Supporters of a “soft” Brexit and those who remain opposed to Britain leaving the EU hope that after Article 50 is invoked, the talks will include plans for, essentially, a continued but reformed British membership. Much of this hope rests on support from a majority of members of the European Parliament and its designated Brexit representative, former Belgian Prime Minister Guy Verhofstadt. Verhofstadt will undoubtedly be very vocal in pressing for a “soft” Brexit, but he has no formal role in the negotiations. It will be Barnier and the advocates of a narrow, technical Brexit who will run the show.
The issues involved in the technical extrication of Britain from the EU break down into four main areas of law, though a myriad of questions must be addressed within each segment.
There’s the matter of rights that have been acquired by individuals and institutions during the course of Britain’s membership of the EU. At a personal level, this involves such matters as property rights, contracts and pensions. There are such things as existing contracts between British and EU companies for the provision of goods and services, and the pension rights of Britons who have worked for EU organizations.
There’s the whole quagmire of a transitional legal regime while Britain departs the EU. Legitimate expectations are a legal right, and failure to adequately address such matters as the provision of EU funds pending final authorization will lead to court challenges.
Britain will get a huge bill from the EU once Article 50 is triggered. Estimates range from the equivalent of about $50 billion to as high as about $80 billion – a number the British media is attributing to EU negotiator Barnier. This includes London’s obligations to pay into the EU budget until 2020, outstanding pension payments, and payments associated with loan guarantees.
Finally, there’s the whole field of the transfer of existing responsibilities from the EU to the British government. There’s a host of areas in which, over the years, Brussels has taken over responsibility from Westminster; in a loss of London’s sovereignty that was at the heart of the Brexit vote. The British government must draw up its own regulations governing such things as food quality and pharmaceuticals, competition law, and countless other controls over the details of daily life.
While all this is going on, the leaders of the remaining 27 EU members, now led by the “Big Two,” Germany and France, need to find a new sense of momentum. Brexit is just the latest is a series of crises for the EU, among which the economic turmoil around the euro common currency, and the social and political fallout from the influx of Middle Eastern refugees stand out.
There are anti-EU parties snapping at the gates of power in France and Holland, and populist anti-EU parties are represented in most of the region’s parliaments. Britain and Brexit are the models for these movements, such as Marine Le Pen’s National Front in France, and are even cited by Trump as the same social impetus that propelled him to victory in the U.S.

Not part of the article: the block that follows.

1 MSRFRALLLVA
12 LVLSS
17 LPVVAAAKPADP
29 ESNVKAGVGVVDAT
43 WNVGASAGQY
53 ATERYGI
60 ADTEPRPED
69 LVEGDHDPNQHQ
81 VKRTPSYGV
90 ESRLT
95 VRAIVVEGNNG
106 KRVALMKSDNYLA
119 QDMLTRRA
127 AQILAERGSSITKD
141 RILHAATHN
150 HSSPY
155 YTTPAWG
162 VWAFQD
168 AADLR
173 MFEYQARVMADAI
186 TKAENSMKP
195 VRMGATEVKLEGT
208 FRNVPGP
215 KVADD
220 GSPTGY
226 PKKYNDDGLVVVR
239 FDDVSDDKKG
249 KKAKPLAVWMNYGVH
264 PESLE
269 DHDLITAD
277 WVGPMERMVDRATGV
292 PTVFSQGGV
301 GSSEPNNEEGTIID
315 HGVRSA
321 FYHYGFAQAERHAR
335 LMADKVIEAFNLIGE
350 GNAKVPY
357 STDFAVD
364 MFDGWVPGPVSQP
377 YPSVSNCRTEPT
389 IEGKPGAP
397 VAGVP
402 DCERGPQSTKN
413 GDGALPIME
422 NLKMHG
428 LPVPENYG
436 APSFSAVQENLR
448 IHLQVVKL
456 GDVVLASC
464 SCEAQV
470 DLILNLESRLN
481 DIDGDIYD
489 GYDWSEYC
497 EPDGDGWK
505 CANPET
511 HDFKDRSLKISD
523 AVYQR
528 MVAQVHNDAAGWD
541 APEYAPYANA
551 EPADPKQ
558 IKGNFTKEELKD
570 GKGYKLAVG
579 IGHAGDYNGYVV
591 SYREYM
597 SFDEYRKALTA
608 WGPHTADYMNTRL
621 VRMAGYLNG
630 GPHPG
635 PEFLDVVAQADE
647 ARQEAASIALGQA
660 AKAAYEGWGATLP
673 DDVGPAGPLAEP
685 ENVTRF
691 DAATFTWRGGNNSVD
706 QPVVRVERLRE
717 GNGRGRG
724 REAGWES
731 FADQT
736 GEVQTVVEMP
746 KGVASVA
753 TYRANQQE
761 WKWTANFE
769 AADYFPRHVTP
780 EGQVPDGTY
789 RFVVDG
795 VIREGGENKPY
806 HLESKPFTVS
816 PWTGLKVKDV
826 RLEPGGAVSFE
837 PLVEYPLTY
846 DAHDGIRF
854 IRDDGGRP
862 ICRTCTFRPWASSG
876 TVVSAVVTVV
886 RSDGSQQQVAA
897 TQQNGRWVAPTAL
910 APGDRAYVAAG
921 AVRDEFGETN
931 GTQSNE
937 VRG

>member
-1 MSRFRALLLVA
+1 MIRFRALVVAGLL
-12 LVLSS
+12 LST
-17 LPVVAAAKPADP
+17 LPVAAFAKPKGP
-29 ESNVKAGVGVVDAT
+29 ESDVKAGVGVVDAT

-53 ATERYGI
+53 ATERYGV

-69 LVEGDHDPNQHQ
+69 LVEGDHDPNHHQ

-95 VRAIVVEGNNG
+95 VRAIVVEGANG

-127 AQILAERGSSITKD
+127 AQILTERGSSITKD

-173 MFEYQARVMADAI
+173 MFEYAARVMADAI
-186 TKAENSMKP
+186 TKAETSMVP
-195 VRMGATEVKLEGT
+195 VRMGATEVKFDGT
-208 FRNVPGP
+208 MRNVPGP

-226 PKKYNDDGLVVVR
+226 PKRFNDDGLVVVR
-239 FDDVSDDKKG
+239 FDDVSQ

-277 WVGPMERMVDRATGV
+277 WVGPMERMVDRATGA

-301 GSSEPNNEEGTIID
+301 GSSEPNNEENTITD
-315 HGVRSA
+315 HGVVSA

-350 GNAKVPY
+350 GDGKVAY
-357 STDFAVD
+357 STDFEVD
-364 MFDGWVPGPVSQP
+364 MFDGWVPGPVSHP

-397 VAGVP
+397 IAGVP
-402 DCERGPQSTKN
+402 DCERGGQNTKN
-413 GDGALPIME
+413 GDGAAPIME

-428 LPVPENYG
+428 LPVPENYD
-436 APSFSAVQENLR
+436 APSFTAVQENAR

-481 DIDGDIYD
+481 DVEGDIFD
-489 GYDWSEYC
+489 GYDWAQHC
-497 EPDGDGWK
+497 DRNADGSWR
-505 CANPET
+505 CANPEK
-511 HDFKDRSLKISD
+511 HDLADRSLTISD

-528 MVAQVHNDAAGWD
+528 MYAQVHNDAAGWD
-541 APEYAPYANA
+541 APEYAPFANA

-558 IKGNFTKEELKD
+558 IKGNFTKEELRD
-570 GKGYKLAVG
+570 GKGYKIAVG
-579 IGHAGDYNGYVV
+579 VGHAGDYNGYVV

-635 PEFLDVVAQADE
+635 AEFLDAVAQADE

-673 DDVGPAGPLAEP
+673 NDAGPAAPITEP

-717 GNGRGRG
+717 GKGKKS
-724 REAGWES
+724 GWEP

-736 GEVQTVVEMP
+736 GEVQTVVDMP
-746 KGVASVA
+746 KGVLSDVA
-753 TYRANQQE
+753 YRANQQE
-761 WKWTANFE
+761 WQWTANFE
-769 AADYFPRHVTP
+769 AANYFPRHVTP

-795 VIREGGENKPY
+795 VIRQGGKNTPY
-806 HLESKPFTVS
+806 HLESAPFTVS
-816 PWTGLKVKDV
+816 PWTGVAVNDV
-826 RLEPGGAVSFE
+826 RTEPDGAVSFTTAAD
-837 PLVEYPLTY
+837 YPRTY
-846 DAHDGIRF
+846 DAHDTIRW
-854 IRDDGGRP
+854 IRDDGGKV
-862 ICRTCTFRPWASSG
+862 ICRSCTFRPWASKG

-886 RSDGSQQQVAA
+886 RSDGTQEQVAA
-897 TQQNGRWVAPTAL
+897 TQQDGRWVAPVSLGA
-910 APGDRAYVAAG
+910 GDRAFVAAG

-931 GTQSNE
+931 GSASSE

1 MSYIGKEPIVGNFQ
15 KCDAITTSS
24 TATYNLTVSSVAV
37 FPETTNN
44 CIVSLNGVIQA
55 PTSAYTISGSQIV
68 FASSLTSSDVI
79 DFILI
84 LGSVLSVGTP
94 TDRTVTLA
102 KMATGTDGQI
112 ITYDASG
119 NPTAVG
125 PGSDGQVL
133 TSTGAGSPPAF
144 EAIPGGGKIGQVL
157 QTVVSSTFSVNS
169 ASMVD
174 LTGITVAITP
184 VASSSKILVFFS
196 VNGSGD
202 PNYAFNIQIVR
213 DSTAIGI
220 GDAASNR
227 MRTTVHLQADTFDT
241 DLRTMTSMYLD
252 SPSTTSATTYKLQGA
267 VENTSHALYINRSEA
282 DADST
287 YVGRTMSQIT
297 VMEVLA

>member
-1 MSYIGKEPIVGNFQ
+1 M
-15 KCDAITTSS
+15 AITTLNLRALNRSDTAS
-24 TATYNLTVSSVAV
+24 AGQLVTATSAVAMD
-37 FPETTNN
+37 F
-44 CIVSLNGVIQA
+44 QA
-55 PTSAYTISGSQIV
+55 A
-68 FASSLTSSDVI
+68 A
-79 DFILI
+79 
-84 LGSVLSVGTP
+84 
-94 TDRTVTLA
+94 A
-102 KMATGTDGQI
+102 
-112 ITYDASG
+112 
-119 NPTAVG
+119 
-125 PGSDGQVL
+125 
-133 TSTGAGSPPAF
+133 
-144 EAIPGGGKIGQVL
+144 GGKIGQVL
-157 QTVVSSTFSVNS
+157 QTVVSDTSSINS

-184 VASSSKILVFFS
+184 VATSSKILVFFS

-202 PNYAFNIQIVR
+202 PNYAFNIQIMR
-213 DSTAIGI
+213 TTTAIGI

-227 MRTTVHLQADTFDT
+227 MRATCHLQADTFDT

Viewed from Brussels, these are more pressing matters than having a polite and civilized divorce with London.
Copyright Jonathan Manthorpe 2016
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Related stories on F&O:
Britain needs election to clear Brexit fog, by Jonathan Manthorpe, F&O International Affairs columnist November 4, 2016
Brexit will save the European project, by Jonathan Manthorpe, F&O International Affairs columnist July 8th, 2016
‘Explosive shock’ as Britain votes to leave EU, Cameron quits, by Guy Faulconbridge and Kate Holton Report June, 2016
Brexit Factbox: Who, where, when why – and what next, by Alastair MacDonald, Report June, 2016
In England’s Mean and Truculent Land, by Jonathan Manthorpe, F&O International Affairs columnist June, 2016
An American “Brexit” revolt? Not likely, by Tom Regan, F&O Summoning Orenda columnist June, 2016
Jonathan Manthorpe is a founding columnist with Facts and Opinions and is the author of the journal’s International Affairs column. He is the author of “Forbidden Nation: A History of Taiwan,” and has been a foreign correspondent and international affairs columnist for nearly 40 years. Manthorpe’s nomadic career began in the late 1970s as European Bureau Chief for The Toronto Star, the job that took Ernest Hemingway to Europe in the 1920s. In the mid-1980s Manthorpe became European Correspondent for Southam News. In the following years Manthorpe was sent by Southam News, the internal news agency for Canada’s largest group of metropolitan daily newspapers, to be the correspondent in Africa and then Asia. Between postings Manthorpe spent a few years based in Ottawa focusing on intelligence and military affairs, and the United Nations. Since 1998 Manthorpe has been based in Vancouver, but has travelled frequently on assignment to Asia, Europe and Latin America.